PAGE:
When it comes to kids’ hands-on science activities I’m like a well-seasoned cookbook author. It’s hard for me to find a procedure I haven’t seen before in some incarnation or other. I own a library of kid’s activity books going back to the 19th century. I’ve scoured children’s magazines and the internet collecting files of printouts for future use. And of course there is my own extensive experience of prowling up and down supermarket aisles looking for products that could reveal some scientific principle other than the consumer objectives they are designed to meet. Often, at schools, kids will share the science tricks they know with me. So far, thousands of tricks later, there have been no surprises. So when I come across something simple to do and very revealing about a familiar subject that I have never known before, it is a true “Eureka!” experience, which I figure is worth the price of the book. Here are a few of them.
While researching one of my newest books, Your Body Battles a Cold, I was speaking to a children’s cold researcher, Dr. Birgit Winther, at the University of Virginia. She told me that the nose is like a computer. If you breathe down on a mirror, your nostrils will leave two circles of condensation, one larger than the other. That’s because one nostril is dominant and taking in more air than the other one. If you do this several hours later, the other nostril will be dominant. In other words your nostrils take turns, alternating the one that takes in the most air and you don’t even know it! I had a dentist appointment on the day I learned this delightful factoid so I was I excited to share this discovery with her. She was equally delighted to learn it because she looks a people’s nostrils all that time and had noticed the discrepancy in size. Now she knew why.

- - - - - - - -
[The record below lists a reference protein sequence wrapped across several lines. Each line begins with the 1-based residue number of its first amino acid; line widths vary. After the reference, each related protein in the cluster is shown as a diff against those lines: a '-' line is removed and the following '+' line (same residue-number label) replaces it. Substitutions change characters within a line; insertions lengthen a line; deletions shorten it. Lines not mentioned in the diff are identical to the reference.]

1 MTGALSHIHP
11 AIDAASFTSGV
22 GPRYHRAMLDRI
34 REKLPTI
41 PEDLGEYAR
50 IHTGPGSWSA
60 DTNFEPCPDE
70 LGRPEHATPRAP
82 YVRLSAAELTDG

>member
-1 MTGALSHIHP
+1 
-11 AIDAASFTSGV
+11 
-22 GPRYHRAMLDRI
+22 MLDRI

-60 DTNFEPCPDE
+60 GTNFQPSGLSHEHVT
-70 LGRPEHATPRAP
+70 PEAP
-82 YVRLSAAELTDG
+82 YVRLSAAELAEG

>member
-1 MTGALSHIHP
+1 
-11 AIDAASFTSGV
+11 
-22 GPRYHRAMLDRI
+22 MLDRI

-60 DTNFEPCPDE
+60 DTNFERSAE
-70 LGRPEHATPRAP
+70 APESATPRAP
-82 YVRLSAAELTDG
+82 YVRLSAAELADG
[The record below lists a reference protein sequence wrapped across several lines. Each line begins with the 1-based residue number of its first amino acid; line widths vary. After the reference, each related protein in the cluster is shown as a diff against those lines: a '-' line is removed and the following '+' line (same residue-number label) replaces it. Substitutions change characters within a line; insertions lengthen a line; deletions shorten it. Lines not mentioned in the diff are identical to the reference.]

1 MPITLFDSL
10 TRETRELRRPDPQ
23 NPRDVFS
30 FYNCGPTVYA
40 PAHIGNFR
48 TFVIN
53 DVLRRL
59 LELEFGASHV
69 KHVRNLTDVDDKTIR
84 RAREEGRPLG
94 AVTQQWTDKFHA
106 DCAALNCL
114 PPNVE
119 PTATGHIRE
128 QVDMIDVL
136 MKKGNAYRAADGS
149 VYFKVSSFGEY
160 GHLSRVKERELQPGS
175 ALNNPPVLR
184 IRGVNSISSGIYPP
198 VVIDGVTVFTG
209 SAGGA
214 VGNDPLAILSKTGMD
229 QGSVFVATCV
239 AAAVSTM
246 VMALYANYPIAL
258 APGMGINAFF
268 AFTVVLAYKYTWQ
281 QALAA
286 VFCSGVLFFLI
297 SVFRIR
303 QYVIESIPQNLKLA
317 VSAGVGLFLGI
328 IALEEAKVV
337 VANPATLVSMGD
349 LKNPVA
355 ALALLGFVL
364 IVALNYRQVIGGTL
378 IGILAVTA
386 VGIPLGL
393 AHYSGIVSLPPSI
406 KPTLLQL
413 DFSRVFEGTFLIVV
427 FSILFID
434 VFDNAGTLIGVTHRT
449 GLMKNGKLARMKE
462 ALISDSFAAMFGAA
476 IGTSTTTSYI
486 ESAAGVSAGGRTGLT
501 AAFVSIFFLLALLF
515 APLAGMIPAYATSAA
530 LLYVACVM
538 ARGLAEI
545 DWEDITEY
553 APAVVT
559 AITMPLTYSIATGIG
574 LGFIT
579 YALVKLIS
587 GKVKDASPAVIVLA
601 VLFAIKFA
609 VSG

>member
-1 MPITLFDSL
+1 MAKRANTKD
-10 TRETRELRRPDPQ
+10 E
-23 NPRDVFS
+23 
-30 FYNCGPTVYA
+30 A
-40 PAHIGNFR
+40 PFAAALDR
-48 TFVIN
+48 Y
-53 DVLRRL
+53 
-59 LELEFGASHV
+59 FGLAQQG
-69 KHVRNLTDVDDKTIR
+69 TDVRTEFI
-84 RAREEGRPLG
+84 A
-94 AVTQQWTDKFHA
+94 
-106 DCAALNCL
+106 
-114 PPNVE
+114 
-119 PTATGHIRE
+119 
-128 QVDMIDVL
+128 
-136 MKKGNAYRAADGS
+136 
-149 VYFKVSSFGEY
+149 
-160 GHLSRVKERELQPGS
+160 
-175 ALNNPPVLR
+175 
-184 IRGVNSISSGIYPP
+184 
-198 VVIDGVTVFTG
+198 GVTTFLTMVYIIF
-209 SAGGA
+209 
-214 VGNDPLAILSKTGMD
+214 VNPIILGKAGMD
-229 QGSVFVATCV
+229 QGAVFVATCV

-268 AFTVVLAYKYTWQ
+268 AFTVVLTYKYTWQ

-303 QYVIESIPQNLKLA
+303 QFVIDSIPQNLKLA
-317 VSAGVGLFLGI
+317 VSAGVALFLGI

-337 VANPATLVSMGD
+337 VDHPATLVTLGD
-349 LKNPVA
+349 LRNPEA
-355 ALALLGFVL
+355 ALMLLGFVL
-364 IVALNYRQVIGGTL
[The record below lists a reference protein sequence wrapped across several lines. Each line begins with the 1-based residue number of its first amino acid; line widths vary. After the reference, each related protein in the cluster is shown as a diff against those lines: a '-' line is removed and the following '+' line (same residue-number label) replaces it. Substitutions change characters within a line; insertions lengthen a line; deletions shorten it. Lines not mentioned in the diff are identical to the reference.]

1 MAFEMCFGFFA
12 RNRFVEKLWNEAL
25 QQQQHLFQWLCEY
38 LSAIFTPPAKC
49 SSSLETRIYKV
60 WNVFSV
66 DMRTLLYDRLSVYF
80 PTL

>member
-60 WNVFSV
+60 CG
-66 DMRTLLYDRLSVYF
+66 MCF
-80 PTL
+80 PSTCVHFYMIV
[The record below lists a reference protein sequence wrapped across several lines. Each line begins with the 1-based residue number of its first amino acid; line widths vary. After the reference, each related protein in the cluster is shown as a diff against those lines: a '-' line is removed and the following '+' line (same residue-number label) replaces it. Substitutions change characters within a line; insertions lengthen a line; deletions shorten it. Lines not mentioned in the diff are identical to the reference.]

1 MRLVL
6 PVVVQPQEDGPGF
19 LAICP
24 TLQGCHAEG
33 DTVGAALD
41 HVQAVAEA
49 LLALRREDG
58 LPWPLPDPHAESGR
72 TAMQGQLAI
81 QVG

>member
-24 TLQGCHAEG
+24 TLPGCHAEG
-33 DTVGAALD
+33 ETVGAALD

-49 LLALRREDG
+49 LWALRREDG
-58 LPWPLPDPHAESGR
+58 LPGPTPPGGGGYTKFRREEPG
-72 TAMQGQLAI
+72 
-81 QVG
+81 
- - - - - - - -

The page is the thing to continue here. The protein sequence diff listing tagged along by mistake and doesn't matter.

Whenever possible I’ve learned there is nothing like first-hand research. So I visited a Herr’s potato chip factory while researching Junk Food. Proper packaging is the secret to giving potato chips a shelf life. To stay fresh, chips must be protected from light and oxygen. (If you want to see for yourself, just leave a bowl of chips in sunshine for several hours and then taste them. ) So they are sold in foil-lined light-proof bags filled with nitrogen gas, which also cushions them against breakage. “Aha!” I concluded. Since nitrogen doesn’t support combustion I figured that you can extinguish a flame with the gas in a bag of potato chips. The procedure for doing this is in the book.
Interviewing scientists at the Monell Chemical Senses Center, I discovered that you can taste hot peppers with your wrist! Here’s a video I made to prove it. This past weekend I edited yet another video to prove that you can toast a marshmallow with a nut. And here’s one that shows the difference between regular and diet sodas as measured by density. Most of the time I don’t include the scientific explanations in the videos but in this one, I thought I could take one small step in fighting childhood obesity. My book We DareYou! is full of such discoveries.
The great joy in my work is stumbling across new insights about the nitty-gritty of daily life that most people never stop to think about. I learned how to do this in elementary school. As an adult I recreate what I loved most about school for myself on a daily basis. There are more of these unique discoveries in my books than I can count. I love that I can share them with my readers and I hope my writing conveys my enthusiasm with the implicit invitation: “You gotta try this!”